My Do’s and Don’ts for Advocacy

Had a very full–and rewarding–day of meetings with congressional staffers and fellow National Kidney Foundation advocates last week as part of NKF’s Virtual Kidney Patient Summit, which drew nearly 250 advocates. We shared our personal connections to kidney disease and briefly outlined kidney-related legislative priorities. My group’s first meeting of the day was with Nora Blalock, legislative director to my Congressman, Rep. David Price: a long-time supporter of the kidney community. He’s going to cosponsor the Living Donor Protection Act once again!

Make a Connection

Nora, whom I’d met when I was part of another group at the first Summit in September, recalled my sharing my story of donating to my son in 2006. She was kind, engaged, and knowledgeable. Rep. Price had joined our Zoom that day in September and was very supportive of the kidney-related legislation we discussed. So, going into this meeting, I already knew that his legislative director would be receptive to our cause and I was more at ease.

Speak from the Heart

I knew that our other meetings might not be quite as easy, but I was hopeful. I guess I was more at ease participating in this Summit than I was in September. Example: In another meeting for this Summit, I found myself saying that supporting the Living Donor Protection Act was “really a no-brainer.” Probably not the most diplomatic approach, but the staffer got my point. I’d abandoned my script of talking points and just started speaking from the heart. We’re trying so hard to encourage people to consider being living donors, I said, shouldn’t we start by not discouraging them by throwing obstacles in their way? For one thing, we need to make sure that insurers can’t turn down or overcharge donors just for having one kidney. And we need to write into the law that donors may use Family and Medical Leave time for donation (commonly done in practice, fortunately). Note that that’s unpaid leave. Isn’t that the very least we can do–simply protect the donor’s job–while they’re out saving someone’s life?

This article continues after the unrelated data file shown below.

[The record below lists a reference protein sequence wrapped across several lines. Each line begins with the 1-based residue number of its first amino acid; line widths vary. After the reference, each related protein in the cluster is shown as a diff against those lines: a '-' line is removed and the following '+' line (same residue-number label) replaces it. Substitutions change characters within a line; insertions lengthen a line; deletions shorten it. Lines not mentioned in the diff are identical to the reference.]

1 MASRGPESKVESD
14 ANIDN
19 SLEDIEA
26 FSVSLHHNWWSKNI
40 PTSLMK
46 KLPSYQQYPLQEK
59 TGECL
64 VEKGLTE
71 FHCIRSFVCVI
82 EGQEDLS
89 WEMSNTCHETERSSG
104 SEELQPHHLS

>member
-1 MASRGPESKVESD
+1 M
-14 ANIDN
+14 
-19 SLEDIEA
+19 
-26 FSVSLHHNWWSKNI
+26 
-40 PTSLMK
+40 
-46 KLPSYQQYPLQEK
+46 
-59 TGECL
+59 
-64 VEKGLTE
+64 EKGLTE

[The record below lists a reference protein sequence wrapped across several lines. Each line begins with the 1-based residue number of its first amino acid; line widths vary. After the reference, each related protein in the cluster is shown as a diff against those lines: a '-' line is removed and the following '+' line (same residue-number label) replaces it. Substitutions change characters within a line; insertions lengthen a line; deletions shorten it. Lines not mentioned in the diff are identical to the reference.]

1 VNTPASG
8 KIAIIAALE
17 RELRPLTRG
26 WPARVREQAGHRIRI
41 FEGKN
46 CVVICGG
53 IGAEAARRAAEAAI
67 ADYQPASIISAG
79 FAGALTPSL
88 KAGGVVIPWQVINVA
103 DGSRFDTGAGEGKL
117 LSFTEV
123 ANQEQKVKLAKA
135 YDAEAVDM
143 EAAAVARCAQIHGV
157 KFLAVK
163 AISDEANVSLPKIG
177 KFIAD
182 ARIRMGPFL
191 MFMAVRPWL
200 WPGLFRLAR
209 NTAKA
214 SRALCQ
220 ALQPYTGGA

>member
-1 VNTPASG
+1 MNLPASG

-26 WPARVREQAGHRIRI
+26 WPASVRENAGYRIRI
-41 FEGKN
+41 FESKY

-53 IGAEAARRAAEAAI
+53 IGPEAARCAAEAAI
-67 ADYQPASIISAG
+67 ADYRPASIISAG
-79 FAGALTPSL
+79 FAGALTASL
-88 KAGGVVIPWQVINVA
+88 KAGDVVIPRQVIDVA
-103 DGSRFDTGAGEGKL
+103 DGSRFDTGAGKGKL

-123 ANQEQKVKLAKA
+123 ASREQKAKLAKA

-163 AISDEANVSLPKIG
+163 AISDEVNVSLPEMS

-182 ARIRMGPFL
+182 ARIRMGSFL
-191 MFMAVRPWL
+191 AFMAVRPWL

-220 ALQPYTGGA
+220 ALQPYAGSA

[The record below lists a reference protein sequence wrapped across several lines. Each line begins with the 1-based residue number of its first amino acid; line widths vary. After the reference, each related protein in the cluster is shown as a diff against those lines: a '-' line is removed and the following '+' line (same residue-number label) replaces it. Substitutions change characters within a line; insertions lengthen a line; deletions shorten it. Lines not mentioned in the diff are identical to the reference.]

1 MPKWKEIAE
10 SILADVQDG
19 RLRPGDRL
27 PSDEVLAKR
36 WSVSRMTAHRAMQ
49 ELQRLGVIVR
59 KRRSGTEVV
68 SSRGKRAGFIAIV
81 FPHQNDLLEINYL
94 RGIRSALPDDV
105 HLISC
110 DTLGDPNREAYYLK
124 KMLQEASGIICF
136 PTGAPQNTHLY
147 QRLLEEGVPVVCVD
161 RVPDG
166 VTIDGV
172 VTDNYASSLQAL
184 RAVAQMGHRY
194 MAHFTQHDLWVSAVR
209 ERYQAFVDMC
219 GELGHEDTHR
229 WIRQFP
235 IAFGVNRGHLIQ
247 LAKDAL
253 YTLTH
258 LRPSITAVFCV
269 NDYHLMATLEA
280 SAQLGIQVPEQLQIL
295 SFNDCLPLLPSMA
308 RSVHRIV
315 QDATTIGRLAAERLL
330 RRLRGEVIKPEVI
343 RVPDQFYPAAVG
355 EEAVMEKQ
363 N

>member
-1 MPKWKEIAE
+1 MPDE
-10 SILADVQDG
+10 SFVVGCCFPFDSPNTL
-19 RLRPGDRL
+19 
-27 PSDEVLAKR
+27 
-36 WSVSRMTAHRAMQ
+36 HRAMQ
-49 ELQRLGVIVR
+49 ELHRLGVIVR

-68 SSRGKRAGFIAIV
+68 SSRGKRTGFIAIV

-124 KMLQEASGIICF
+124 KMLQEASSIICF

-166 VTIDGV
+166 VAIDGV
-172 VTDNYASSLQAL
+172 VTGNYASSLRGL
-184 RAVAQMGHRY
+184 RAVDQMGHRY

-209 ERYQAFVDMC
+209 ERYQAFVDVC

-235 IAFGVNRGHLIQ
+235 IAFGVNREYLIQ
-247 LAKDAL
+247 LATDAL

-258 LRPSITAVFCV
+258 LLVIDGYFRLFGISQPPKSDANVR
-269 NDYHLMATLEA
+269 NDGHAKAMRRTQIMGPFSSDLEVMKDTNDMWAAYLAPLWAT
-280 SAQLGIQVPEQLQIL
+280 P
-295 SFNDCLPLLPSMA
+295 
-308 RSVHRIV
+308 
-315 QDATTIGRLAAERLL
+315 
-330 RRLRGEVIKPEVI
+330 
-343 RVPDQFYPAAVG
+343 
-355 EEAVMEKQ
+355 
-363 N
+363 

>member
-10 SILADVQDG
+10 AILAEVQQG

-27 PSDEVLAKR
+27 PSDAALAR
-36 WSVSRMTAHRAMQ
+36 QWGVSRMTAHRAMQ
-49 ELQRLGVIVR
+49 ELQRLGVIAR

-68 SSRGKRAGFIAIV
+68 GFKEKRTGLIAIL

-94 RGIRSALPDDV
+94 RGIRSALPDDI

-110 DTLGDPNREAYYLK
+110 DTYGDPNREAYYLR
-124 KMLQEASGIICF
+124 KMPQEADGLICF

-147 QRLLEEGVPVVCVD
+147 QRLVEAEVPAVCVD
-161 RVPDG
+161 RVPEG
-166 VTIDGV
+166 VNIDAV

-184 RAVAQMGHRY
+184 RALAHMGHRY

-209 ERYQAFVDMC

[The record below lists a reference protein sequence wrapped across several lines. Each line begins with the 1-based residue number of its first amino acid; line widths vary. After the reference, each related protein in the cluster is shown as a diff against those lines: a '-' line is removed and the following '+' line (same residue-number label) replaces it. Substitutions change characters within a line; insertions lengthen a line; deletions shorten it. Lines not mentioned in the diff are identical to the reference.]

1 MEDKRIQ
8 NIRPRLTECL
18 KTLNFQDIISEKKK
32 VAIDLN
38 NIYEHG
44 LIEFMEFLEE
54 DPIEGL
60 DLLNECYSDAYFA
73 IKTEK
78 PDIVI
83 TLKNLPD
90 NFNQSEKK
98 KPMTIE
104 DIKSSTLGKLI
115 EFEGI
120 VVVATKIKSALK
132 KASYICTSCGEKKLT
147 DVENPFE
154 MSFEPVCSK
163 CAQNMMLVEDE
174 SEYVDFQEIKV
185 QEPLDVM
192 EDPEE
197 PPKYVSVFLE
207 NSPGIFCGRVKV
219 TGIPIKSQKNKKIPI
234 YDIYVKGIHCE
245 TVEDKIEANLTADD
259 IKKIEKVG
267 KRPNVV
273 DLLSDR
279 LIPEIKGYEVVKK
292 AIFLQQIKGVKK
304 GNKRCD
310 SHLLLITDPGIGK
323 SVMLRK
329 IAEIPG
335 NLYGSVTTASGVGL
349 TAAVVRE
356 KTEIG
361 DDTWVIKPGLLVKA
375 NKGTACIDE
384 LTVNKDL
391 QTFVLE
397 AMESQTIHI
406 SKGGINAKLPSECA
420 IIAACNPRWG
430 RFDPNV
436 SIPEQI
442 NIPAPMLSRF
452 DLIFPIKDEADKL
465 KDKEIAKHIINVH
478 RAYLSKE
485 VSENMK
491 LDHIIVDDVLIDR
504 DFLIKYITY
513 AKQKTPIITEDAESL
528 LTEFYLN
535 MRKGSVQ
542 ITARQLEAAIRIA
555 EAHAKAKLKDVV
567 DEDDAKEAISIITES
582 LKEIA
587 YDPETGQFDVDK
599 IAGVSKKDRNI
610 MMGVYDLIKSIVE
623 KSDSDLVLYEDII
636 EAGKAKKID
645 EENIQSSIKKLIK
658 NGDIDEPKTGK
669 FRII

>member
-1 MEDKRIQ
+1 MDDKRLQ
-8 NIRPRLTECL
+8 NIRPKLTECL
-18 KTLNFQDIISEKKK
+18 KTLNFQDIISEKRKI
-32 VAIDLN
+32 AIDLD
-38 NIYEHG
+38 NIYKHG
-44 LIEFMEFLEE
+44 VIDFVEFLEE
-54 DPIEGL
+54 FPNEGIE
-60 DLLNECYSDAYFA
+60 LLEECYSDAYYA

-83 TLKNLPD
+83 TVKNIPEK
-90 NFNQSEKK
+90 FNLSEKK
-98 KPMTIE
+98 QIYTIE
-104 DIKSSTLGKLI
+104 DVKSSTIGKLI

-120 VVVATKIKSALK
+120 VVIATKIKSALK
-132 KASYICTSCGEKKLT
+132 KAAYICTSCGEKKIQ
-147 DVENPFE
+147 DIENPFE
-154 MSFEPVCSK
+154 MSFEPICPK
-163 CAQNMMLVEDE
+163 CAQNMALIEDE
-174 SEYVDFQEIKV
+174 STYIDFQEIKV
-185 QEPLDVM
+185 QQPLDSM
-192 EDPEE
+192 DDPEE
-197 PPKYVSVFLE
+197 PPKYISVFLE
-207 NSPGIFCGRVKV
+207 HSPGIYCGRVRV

Try to Give Examples

I pointed out that at 72 and healthy (with kidney function that would be enviable for someone with two kidneys), I could be turned down for life insurance tomorrow. Besides the Living Donor Protection Act, we were also there to generate support for expanding access to home dialysis. More than half a million people in the United States receive dialysis, and the majority of them go to a center for it, usually three times a week. For many, if not most, that’s their clear preference. However, thousands of those kidney patients live far from the nearest dialysis center and have to drive hours round trip for each session. Many such patients and their families might well want to consider doing dialysis at home. The brand-new legislation in question, not yet introduced, is called the CARE (Covering All Reasonable Expenses) for Home Dialysis Act. It would provide both financial and logistical support to make home dialysis more feasible for more people.

Use Simple Logic

Finally, fewer people would need home dialysis–or dialysis at all–if kidney failure were prevented more often rather than treated. Increased public awareness, more medical research, early detection, and early treatment are the obvious answers, and you can probably guess the key to all of them: increased funding. Chronic kidney disease research is vastly underfunded, particularly when you consider that the disease affects about 10% of the population–way more than, say, breast cancer or prostate cancer, both of which receive more in research funding.